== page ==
Santa Clarita Valley History In Pictures

Cultural Resources, Santa Clarita Valley.

OVOV City-County General Plan (Final Draft).

This is the Los Angeles County version of the Cultural Resources section of the "One Valley One Vision" (OVOV) Joint Los Angeles County-City of Santa Clarita General Plan, which serves as a blueprint for future development of the Santa Clarita Valley. The Santa Clarita City Council adopted OVOV June 14, 2011, followed by the County Board of Supervisors on Feb. 28, 2012. OVOV wholly replaces the city's 1991 General Plan and the county's Santa Clarita Valley Area Plan of 1984 as revised in 1990.

The environmental impact reports for the project were prepared by Impact Sciences Inc., a Camarillo, Calif.-based environmental consulting firm. Upon its adoption by the Board of Supervisors, Impact Sciences said of OVOV: " Impact Sciences was hired in 2007 to prepare two separate program EIRs for the OVOV General Plan/Area Plan effort for adoption by the City of Santa Clarita and the County of Los Angeles. Each of the OVOV EIRs will be used for other valley-wide projects to tier-off of for future project-specific environmental documentation. The OVOV planning effort seeks to create a Valley of Villages in the Santa Clarita Valley. This planning effort will add about 79,000 additional dwelling units to the Santa Clarita Valley and has a goal to provide two jobs for every housing unit. Another major concept associated with the planning efforts is the idea of a greenbelt surrounding the City and County unincorporated areas. This concept is partially implemented by preserve areas north and southeast of the City in the Angeles National Forest and Los Padres National Forest to the northwest of the City and north of unincorporated Los Angeles County."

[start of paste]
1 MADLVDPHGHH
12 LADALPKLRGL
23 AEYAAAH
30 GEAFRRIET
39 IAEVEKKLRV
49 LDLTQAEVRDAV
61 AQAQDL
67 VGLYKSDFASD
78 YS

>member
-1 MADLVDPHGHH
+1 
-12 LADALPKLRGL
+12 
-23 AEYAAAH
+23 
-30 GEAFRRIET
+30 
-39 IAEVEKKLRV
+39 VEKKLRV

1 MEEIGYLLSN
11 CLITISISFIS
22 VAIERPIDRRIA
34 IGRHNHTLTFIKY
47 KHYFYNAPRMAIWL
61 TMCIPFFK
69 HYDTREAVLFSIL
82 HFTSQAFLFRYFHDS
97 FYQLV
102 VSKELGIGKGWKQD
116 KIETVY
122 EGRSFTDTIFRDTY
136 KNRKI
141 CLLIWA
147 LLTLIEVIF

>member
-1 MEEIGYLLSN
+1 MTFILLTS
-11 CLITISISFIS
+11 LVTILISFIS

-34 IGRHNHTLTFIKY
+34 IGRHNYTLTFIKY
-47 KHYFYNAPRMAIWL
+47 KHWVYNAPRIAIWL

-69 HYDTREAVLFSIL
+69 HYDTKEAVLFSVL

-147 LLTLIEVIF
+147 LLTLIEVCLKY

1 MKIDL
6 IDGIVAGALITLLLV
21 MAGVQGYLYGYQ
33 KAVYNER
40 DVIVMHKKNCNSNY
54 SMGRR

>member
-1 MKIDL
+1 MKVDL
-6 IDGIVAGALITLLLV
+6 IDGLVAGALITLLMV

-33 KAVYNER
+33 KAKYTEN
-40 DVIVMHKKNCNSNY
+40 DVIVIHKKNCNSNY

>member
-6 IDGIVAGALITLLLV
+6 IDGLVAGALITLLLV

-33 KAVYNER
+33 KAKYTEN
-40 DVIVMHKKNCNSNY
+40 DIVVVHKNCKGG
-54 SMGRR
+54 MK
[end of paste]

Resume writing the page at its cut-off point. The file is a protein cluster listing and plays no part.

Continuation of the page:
For historians, the Cultural Resources section of this (and any other) EIR is important because it shows which historical and paleontological resources are "officially known" to the local government agencies and which, by their inclusion, are deemed worthy of a mention, at a minimum, and preservation, at a maximum. It outlines methodologies for dealing with them as development occurs, as well as methodologies for dealing with other resources that may be discovered in the future. One thng the document does not do is guarantee the protection of the listed sites as planning and governing bodies approve development projects in the future, since the document cannot ensure that future decision makers read it to know what's out there, or choose to heed its guidelines. That happens only so long as an interested public remains vigilant.

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